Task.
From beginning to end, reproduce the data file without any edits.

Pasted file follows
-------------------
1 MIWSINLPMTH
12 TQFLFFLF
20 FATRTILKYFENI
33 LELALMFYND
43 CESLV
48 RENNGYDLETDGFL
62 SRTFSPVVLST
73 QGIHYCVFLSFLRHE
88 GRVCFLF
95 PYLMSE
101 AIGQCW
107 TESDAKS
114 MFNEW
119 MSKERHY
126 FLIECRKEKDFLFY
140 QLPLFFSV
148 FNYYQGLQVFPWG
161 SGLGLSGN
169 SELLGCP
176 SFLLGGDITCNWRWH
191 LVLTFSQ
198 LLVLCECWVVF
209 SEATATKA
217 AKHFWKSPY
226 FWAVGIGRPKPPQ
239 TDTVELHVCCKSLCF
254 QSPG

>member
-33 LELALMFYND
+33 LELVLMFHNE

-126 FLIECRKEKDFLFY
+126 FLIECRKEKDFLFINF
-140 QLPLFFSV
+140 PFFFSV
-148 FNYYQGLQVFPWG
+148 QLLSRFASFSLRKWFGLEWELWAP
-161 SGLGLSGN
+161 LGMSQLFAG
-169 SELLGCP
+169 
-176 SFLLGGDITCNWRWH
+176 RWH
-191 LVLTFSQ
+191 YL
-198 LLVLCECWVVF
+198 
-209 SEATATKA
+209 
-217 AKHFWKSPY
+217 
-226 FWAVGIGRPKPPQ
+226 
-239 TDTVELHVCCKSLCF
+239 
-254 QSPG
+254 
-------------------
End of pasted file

1 MIWSINLPMTH
12 TQFLFFLF
20 FATRTILKYFENI
33 LELALMFYND
43 CESLV
48 RENNGYDLETDGFL
62 SRTFSPVVLST
73 QGIHYCVFLSFLRHE
88 GRVCFLF
95 PYLMSE
101 AIGQCW
107 TESDAKS
114 MFNEW
119 MSKERHY
126 FLIECRKEKDFLFY
140 QLPLFFSV
148 FNYYQGLQVFPWG
161 SGLGLSGN
169 SELLGCP
176 SFLLGGDITCNWRWH
191 LVLTFSQ
198 LLVLCECWVVF
209 SEATATKA
217 AKHFWKSPY
226 FWAVGIGRPKPPQ
239 TDTVELHVCCKSLCF
254 QSPG

>member
-33 LELALMFYND
+33 LELVLMFHNE

-126 FLIECRKEKDFLFY
+126 FLIECRKEKDFLFINF
-140 QLPLFFSV
+140 PFFFSV
-148 FNYYQGLQVFPWG
+148 QLLSRFASFSLRKWFGLEWELWAP
-161 SGLGLSGN
+161 LGMSQLFAG
-169 SELLGCP
+169 
-176 SFLLGGDITCNWRWH
+176 RWH
-191 LVLTFSQ
+191 YL
-198 LLVLCECWVVF
+198 
-209 SEATATKA
+209 
-217 AKHFWKSPY
+217 
-226 FWAVGIGRPKPPQ
+226 
-239 TDTVELHVCCKSLCF
+239 
-254 QSPG
+254 